In 1998, while at the NAHB Reseach Center, I worked on a vinyl siding recycling project in Grand Rapids, MI. It was pretty simple: siding installers stuffed their cut-off waste into the long cardboard boxes the new siding came in, and back-hauled both to the same place they bought their vinyl siding stock. There, the vinyl cut-offs were placed in one container and the cardboard in another. The vinyl cut-offs were baled and when a 40,000-pound load was accumulated, a plastics broker would negotiate a price for the tractor-trailer load.
Recycling vinyl siding
Since polyvinyl chloride (PVC) is a thermoplastic material, it is pretty straightforward to recycle: it is simply ground up and re-melted and formed or extruded into new products. Having said that, PVC faces the same major recycling obstacles as many other materials: efficiently collecting enough waste material and managing contamination. The former is an important problem for new construction cut-off waste: getting together 40,000 pounds of cut-offs is a heck of a lot of cut-offs. The latter is a particular problem with tear-off vinyl siding, where dirt, nails, and mixed-in aluminum flashing all pose different separation challenges.
So where does vinyl siding recycling stand today?
Many plastic recyclers will take PVC material, even though their focus may be other more consumer-based plastics, such No. 1 polyethylene terephthalate (PETE or PET) or No. 2 high density polyethylene (HDPE). While there are plastics recyclers nation-wide who will recycle PVC, you may need to work with them on construction and demolition PVC recycling, dealing with the two main issues listed above: quantities and contamination.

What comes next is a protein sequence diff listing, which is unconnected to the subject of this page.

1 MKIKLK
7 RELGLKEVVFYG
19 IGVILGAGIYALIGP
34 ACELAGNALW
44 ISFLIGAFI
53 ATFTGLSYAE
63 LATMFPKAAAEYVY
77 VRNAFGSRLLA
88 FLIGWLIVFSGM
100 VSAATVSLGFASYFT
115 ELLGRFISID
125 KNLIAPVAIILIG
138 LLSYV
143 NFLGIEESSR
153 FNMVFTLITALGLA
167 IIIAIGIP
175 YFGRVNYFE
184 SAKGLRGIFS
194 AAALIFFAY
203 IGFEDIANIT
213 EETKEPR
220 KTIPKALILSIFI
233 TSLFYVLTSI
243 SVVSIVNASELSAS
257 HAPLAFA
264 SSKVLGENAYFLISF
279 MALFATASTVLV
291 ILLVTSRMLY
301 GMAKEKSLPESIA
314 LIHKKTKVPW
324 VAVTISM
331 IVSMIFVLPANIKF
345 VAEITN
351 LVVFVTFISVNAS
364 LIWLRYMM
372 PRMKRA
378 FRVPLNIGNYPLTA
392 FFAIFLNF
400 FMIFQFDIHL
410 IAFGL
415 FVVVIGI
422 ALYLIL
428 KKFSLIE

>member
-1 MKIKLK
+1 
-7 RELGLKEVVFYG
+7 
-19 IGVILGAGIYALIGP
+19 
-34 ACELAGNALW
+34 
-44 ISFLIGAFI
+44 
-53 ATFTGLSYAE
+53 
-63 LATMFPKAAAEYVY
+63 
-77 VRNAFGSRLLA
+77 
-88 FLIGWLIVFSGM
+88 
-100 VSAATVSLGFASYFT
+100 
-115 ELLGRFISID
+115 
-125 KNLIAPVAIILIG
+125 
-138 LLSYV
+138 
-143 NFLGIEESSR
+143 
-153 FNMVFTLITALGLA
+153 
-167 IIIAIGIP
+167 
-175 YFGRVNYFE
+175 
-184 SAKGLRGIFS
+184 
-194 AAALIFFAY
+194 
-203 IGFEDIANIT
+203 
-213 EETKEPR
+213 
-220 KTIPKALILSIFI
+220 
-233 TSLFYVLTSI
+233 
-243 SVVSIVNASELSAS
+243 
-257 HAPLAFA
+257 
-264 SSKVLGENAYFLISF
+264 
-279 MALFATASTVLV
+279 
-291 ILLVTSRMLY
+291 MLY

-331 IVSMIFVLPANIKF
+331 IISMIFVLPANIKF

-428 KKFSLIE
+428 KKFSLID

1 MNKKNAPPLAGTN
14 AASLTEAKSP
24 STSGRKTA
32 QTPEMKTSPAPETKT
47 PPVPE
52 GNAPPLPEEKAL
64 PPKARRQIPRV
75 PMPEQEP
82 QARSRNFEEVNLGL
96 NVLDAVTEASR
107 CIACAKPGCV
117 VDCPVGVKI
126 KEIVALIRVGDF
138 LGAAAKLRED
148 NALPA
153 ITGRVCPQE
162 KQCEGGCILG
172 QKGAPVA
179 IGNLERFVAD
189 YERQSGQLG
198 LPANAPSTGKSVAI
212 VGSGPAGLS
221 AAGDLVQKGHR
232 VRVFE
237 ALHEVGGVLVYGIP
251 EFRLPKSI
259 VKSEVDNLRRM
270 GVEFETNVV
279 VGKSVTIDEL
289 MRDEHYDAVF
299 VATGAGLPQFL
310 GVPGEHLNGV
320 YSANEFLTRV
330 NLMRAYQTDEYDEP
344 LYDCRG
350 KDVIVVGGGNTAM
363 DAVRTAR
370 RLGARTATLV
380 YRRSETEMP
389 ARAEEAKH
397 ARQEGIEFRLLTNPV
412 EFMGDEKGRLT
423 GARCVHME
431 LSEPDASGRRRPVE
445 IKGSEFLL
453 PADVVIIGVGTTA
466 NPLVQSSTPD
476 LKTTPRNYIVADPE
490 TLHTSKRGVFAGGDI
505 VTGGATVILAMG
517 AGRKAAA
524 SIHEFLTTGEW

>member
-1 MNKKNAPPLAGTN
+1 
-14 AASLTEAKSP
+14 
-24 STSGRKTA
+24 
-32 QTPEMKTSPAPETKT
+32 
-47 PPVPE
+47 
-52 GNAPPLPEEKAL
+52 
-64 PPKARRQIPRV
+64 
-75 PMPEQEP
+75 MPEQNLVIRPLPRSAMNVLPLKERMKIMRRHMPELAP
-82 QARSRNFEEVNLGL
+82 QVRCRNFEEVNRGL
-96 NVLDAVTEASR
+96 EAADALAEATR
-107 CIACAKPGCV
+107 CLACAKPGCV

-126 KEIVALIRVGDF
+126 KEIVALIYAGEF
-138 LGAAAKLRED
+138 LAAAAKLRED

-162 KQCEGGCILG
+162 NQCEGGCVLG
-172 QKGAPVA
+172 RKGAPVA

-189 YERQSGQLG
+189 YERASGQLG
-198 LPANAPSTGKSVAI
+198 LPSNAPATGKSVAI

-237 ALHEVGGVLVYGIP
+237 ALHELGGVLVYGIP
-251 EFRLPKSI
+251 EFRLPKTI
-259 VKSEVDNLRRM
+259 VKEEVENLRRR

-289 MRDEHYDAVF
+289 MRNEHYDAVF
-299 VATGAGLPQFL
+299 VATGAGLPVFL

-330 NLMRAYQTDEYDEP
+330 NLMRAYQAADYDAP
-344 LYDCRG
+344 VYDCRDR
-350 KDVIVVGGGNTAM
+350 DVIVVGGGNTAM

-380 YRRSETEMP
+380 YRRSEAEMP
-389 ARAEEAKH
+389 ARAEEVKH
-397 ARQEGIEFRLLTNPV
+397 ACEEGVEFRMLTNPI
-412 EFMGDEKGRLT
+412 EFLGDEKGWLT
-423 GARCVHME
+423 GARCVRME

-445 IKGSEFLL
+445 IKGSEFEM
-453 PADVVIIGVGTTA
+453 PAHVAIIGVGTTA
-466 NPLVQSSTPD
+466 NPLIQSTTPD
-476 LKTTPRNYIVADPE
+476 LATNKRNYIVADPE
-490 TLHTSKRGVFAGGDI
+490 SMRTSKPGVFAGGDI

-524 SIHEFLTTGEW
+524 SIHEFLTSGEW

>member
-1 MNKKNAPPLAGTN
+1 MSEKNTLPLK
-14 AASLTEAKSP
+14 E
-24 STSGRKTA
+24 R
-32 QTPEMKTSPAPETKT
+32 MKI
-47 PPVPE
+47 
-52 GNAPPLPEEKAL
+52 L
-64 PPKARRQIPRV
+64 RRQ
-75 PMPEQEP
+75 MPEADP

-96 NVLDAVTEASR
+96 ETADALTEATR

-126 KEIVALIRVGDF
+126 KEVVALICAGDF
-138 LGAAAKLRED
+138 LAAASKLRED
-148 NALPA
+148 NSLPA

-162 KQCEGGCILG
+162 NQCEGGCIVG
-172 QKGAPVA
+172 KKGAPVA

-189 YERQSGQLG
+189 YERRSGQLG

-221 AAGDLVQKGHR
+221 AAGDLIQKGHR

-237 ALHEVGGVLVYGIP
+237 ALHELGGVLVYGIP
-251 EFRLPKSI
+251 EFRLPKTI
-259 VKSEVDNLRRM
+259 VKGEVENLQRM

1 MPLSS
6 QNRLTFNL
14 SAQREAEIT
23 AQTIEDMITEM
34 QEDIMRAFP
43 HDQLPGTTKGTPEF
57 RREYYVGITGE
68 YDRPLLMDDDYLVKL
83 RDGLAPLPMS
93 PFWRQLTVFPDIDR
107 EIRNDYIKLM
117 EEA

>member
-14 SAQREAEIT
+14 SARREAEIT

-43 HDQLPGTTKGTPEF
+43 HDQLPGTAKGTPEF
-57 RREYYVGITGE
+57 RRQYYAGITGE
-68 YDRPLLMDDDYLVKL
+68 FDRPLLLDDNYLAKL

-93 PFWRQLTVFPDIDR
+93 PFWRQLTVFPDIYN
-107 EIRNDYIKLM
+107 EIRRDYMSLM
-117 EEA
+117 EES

Does this make vinyl siding green?
You will find no shortage of perspectives on this issue. A lot depends on how you weigh various environmental attributes — such as toxic constituents — and how you weigh a variety of very complex human health studies. A good start on this issue is the vinyl pro (“Vinyl is Green”) and con (“Vinyl is Lethal”) blogs here on GBA.
What about that vinyl siding recycling project from 13 years ago?
I am happy to report that — distributors of roofing, siding, doors and windows — still recycles vinyl siding in Grand Rapids, MI. Eikenhout now uses a 30-yard roll-off serviced by Waste Management, Inc to collect the vinyl siding waste. Curt Van Heuvelen, CGP, of Eikenhout, reports that the container is filled and emptied around once a month and Eikenhout accepts plenty of tear-off as well as cut-off waste vinyl siding. “Our vinyl siding recycling program is still going strong and is an important element of our company green building approach,” says Van Heuvelen.
The American Chemistry Council has a pretty good . The Guide provides a good overview on PVC recycling and then steps to follow to build a recycling program.
The Vinyl Institute has a good collection of information resources: a and a .